Dishing the DivineYum!

no knead bread

November 21st, 2009 · 21 Comments

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My mom came across this recipe a year or two ago in a NY Times article and I have made it at least 50 times since. It ALWAYS gets rave reviews, and I just smirk because I know the truth. It’s 4 ingredients and it takes about 4 minutes to whip together and a 4 year old could make it with no problem at all. No one ever believes me when I say it’s this easy. They always say, “Yeah, right. You have your own food blog. You have no sense of what is ‘easy’ anymore!” Fine, I say. Don’t try it. I’ll just keep getting rave reviews on something that a pre-schooler could make.

The trick to this bread is simply remembering to start it 14-20 hours in advance (I prefer less to more – sometimes after the dough sits too long, it gets tired and falls flat). Typically for me that means just starting it late at night before I go to bed. If you can do that, then I promise – you can make this bread with no problems at all.

RECIPE UPDATE: I just bought this cast iron Dutch oven set to cook this bread in after reading a recommendation for it in the Tartine bread book. It’s AWESOME! You can use it to bake this bread, and when you’re not baking, you can use it for soups, roasts, and anything else you cook in a Dutch oven! Simply preheat the entire Dutch oven, invert your dough onto the lid portion, set the 5 quart Dutch oven on top and voila! Your own steam oven for only $35!

no knead bread

from The New York Times

3 cups of bread flour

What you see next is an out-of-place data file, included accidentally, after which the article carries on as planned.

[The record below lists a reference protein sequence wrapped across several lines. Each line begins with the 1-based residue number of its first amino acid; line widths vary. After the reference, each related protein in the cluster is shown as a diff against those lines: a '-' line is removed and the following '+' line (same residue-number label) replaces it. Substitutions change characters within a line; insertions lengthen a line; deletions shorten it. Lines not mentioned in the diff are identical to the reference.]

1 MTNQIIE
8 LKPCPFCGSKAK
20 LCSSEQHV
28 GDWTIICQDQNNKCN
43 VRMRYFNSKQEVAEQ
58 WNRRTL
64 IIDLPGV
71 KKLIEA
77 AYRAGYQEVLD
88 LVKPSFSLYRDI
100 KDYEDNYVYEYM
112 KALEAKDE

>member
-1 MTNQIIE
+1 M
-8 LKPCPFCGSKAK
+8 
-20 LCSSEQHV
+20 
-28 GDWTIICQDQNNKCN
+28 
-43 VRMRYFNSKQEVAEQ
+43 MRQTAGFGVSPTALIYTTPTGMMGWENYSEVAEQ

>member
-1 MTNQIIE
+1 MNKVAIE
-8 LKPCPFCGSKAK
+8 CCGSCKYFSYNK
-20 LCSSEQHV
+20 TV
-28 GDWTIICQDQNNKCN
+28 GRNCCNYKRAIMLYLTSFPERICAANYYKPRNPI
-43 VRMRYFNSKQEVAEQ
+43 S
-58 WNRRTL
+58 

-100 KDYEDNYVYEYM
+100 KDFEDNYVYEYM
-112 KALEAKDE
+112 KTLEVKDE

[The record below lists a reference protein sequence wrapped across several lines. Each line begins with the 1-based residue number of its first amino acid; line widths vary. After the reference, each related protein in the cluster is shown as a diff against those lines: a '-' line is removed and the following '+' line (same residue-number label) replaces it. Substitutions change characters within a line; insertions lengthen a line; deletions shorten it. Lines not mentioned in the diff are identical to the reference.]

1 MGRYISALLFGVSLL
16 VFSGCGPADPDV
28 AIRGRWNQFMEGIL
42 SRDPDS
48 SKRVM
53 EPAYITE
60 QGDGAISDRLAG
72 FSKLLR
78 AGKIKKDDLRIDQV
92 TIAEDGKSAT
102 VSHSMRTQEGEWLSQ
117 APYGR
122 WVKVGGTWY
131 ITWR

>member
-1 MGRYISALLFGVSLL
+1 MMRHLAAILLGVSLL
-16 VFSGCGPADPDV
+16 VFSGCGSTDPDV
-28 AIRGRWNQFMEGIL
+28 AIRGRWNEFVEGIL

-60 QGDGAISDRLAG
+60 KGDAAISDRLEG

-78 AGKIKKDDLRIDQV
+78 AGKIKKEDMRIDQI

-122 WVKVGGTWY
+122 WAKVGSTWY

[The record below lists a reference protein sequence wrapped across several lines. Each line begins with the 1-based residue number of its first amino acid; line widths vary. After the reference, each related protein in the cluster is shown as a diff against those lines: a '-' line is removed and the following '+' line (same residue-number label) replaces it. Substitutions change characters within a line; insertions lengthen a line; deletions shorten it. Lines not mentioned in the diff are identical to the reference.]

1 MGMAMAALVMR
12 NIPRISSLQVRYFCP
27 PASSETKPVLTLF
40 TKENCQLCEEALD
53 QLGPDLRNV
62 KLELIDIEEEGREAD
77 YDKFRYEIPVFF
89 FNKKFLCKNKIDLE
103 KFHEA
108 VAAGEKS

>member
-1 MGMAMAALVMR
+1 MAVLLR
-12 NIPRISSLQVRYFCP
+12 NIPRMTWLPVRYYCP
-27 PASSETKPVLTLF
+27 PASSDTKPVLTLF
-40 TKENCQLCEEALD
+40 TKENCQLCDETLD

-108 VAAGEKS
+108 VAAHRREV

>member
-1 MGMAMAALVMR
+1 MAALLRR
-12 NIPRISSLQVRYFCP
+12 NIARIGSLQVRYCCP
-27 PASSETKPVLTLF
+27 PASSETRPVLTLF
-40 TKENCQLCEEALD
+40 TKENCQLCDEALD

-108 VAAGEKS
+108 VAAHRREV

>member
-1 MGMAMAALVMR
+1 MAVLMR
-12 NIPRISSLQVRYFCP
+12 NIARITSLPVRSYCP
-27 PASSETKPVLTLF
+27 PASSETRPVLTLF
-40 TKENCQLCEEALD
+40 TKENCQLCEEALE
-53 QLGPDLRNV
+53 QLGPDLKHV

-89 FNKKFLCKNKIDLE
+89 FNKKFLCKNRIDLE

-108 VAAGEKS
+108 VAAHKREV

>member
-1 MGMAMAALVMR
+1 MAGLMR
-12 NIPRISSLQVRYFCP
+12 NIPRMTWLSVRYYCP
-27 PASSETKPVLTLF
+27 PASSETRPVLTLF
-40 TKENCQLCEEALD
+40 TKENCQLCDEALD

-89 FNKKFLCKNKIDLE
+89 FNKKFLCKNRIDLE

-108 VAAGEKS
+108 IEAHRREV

1/4 tsp yeast
1 1/2 tsp salt
1 2/3 cups luke-warm tap water

Whisk together the dry ingredients. Add the water and stir until well mixed. Your dough will be VERY wet. Don’t stress. It’s supposed to be that way. Work the dough well to ensure that all the flour is absorbed. Chunks of raw flour in the middle of your bread are unsightly and gross.

Cover the dough with well greased plastic wrap. If your house is cold like mine, you can microwave a glass of water until it’s very hot and then put the bread in the microwave overnight. The heat from the steam will keep the microwave warmer than the ambient air. If your house is 70 degrees or more, just leave it on the counter and it will be fine. Let sit for 12-18 hours. (I have found 18 hours to be a little too long – I always aim for closer to 12 hours). Your dough should have risen substantially and be very bubbly.

Pour your dough out on a floured cutting board and fold in on itself a few times so that it’s less of a blob and more of a ball. Since the dough is so wet, I just use a rubber spatula to lift one edge and flop it into the center. Then I do the same in a circular motion.

Cover with a clean towel and let sit for 1 hour. The dough will probably flatten back out. Again, no stress folks. Remember – four year olds can make this!

After an hour, preheat your oven to 450 WITH THE POT INSIDE! That’s important enough to warrant all caps. :) Once it’s preheated, let your pot sit in there for another half hour. You want the pot to be so very hot that the dough will cook instantly when it touches the pot. Otherwise, the dough will stick to the pot and you’ll never get your loaf out in one piece. Been there, done that, and it’s not pretty. Very, very hot is the goal.